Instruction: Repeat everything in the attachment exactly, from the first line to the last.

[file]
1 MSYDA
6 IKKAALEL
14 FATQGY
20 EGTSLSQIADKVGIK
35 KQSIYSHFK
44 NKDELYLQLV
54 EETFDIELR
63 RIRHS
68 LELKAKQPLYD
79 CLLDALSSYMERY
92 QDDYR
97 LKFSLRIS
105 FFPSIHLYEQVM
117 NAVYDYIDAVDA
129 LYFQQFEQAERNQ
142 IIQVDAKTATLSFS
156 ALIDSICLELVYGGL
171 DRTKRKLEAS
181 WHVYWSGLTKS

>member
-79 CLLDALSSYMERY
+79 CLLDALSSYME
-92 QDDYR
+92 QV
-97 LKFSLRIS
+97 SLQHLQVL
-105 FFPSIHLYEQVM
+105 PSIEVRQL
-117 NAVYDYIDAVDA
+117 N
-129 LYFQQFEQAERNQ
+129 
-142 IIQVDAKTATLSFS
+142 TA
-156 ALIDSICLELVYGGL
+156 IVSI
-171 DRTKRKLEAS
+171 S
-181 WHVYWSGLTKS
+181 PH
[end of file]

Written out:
1 MSYDA
6 IKKAALEL
14 FATQGY
20 EGTSLSQIADKVGIK
35 KQSIYSHFK
44 NKDELYLQLV
54 EETFDIELR
63 RIRHS
68 LELKAKQPLYD
79 CLLDALSSYMERY
92 QDDYR
97 LKFSLRIS
105 FFPSIHLYEQVM
117 NAVYDYIDAVDA
129 LYFQQFEQAERNQ
142 IIQVDAKTATLSFS
156 ALIDSICLELVYGGL
171 DRTKRKLEAS
181 WHVYWSGLTKS

>member
-79 CLLDALSSYMERY
+79 CLLDALSSYME
-92 QDDYR
+92 QV
-97 LKFSLRIS
+97 SLQHLQVL
-105 FFPSIHLYEQVM
+105 PSIEVRQL
-117 NAVYDYIDAVDA
+117 N
-129 LYFQQFEQAERNQ
+129 
-142 IIQVDAKTATLSFS
+142 TA
-156 ALIDSICLELVYGGL
+156 IVSI
-171 DRTKRKLEAS
+171 S
-181 WHVYWSGLTKS
+181 PH